From: Rifki Sameem, Asian Collectibles Network Date: 2000 Nov 24, 1:44pm Thanks, Shailendra Bhandare for the quick identification of the Spanish cob. Thank you Kavan Ratnatunga for your valuable comments. 17th century coins are found alongside 4th century ones when they form part of a collection or accumulation of coins; I would be most interested to further explore the theory proposed that every time a 4th century coin is found alongside a roman coin, it becomes "manufactured more recently for sale to tourists by some merchants in lanka who are ignorant of numismatics and chronology". This theory is nearly as interesting as the proposition that all Dutch Ceylon bar coins that don't have flat ends (like in the pictures in Codrington and Scholten) are forgeries.
From: Kavan Ratnatunga Date: 2000 Dec 8, 9:26am Subj: Portuguese Tanga x63x Few months ago I got an E-mail inquiry about a Portuguese Tanga shown on right with a clear XF date indicated by "x63x". The same coin was listed (#77) in the 1914 Catalogue of Coins of the Colombo Museum with the date of that coins described as x63x using x to indicate an illegible digit. Since the coin refered to is also illustrated there is no ambiguity that the real coin does not have x63x. Catalog #78 is described as xx4x but that is not illustrated. Next time I am in Lanka I will try to get scans of these two coins from the Museum. I decided this was a great amusing example of a recent reproduction and listed it with image in Few days a go I Got E-mail from a dealer who said I quote ** Begin Quote ** "I was told by my colleageu that the particular tanga x63x was once sold by Schulman auction no.1316 24th May 1968. So I think this coin maybe genuine. Also, theres another type xx4x sold by Henry Christenson USA 1985." "xx4x tanga - also to add, that Gomez had one sample of the coin too! and I was just being informed that in 1995? Baldwin Auction in Hongkong sold one xx4x too!!! These coins are all illustrated with the figure exactly on the coin xx4x or x63x. I understand the numismatic terms 'x' being not clear, this term is also being used in KM. But what made me couldn't understand at all is that these coins were owned/sold by VERY well known numismatist. Could it be true that there are such coins exist? I was told also xx4x means 4tanga, and x63x was for year 1663." ** End Quotes **. Sale at an leading Auction does not make a fake reproduction Genuine. It just makes it an interesting Fantasy. IMHO this reflects that some leading Auction Houses, who should be experts are sometimes misled even by stupid reproductions. One of the aims of our group should be to discuss coins such as this with reference to old well researched publication which are the Authority rather than recent Auction catalogs. Codrington is the definitive work on Ceylon Coins. It makes no mention of coins using X instead of a digit of date. I would appreciate comments from the experts on this list and if the dealer who sent me the above comments read this E-group to please join in the discussion.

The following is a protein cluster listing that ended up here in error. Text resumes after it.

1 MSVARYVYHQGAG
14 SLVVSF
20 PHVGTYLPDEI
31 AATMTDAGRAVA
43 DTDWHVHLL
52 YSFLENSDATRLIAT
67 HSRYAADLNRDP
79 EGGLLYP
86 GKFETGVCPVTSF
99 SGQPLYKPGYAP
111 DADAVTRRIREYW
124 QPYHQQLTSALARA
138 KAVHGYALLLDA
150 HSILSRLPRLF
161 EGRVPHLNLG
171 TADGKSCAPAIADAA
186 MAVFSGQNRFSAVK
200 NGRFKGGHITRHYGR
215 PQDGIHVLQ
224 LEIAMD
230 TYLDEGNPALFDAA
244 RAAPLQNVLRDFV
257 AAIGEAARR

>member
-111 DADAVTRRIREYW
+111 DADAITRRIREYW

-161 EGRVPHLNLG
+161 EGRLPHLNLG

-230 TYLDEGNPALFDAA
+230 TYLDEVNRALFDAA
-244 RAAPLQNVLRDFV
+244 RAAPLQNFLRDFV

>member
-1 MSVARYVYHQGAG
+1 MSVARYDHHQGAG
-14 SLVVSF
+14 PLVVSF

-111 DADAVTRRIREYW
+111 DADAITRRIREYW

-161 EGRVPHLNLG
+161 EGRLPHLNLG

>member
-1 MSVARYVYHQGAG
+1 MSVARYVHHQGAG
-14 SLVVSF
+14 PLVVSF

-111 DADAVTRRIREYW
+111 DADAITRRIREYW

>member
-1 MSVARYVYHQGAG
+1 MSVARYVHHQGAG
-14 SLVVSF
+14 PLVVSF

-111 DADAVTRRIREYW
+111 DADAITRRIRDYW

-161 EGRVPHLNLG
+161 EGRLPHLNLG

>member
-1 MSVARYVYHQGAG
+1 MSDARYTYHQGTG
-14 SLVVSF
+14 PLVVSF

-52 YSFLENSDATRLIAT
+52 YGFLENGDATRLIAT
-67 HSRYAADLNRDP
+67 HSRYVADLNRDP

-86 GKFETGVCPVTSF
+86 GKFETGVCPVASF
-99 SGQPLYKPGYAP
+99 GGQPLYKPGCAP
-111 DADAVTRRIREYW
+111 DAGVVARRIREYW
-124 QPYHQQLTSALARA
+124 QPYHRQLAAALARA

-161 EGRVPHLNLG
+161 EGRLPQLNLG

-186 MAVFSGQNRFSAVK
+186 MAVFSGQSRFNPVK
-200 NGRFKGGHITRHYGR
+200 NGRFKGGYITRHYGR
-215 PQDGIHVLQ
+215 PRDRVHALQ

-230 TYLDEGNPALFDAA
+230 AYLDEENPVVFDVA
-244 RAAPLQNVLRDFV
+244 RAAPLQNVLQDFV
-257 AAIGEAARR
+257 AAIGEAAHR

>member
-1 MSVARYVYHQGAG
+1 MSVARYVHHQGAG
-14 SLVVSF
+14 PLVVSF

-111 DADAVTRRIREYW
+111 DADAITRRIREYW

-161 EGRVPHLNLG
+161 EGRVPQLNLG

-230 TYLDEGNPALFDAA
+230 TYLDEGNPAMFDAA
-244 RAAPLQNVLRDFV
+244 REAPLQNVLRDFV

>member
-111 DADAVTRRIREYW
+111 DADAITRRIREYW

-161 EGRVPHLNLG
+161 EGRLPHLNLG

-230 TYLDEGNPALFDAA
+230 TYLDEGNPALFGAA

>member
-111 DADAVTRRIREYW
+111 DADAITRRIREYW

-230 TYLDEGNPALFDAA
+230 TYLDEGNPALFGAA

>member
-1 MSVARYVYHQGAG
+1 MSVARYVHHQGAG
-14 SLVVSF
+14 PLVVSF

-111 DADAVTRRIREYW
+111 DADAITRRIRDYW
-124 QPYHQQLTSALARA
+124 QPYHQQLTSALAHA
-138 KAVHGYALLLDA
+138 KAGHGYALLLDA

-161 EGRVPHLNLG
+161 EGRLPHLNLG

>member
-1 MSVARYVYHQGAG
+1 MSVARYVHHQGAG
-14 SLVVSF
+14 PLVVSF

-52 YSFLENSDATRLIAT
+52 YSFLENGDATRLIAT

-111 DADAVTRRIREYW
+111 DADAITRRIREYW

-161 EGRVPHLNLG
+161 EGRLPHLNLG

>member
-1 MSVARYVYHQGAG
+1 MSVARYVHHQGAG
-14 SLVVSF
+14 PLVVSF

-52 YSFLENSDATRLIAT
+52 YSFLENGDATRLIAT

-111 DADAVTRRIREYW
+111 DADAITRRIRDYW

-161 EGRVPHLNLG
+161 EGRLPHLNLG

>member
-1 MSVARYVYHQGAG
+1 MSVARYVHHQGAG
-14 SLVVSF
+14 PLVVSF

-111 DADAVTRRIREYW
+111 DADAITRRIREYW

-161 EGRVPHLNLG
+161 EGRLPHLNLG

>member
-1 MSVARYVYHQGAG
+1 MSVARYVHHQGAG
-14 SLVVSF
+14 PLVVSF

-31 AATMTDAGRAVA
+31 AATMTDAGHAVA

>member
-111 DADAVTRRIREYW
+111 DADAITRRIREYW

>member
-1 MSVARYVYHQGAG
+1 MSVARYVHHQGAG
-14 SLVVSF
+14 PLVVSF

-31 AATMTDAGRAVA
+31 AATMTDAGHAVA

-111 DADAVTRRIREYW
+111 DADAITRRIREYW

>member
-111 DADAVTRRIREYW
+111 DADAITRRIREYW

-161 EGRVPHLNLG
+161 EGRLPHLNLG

From: Uno Barner Jensen Date: 2000 Dec 8, 10:17am Just to tell I on my homepage under Portuguese Malacca have a 2 tanga 1631 as I think may be forgery. I have bought the piece in Malaysia and seen some more og the same type with different years. It looks nearly like the piece x63x Regards Uno Barner Jensen
From: Jean-Michel Dumont, Date: 2000 Dec 9, 2:24am This mail directly to let you know that on Sept. 15, 2000, I also got an inquiry mail about this "x63x" coin from somebody identifying himself as ........... answered: "This looks like a very nice 2 Tangas coin struck in Malacca by the Portuguese; the date "x63" is totally unknown, and very unusual. I should add that the authenticity of this coin is questionnable; my personal himpression is that it could be a fake made in Hong Kong... Unfortunately, there are many." This for your information.